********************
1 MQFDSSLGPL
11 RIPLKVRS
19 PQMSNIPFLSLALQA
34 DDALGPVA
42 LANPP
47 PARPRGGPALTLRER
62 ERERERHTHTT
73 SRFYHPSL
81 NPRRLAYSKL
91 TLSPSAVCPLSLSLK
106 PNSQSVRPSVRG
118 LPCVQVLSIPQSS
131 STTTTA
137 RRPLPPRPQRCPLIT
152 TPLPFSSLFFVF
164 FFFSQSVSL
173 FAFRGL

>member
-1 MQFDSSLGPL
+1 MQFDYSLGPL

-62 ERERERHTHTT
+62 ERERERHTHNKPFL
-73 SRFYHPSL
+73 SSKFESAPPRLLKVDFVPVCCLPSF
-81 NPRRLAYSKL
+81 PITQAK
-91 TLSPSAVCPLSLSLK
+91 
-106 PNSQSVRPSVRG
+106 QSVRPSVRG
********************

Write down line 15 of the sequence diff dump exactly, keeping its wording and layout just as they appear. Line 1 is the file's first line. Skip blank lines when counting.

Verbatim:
152 TPLPFSSLFFVF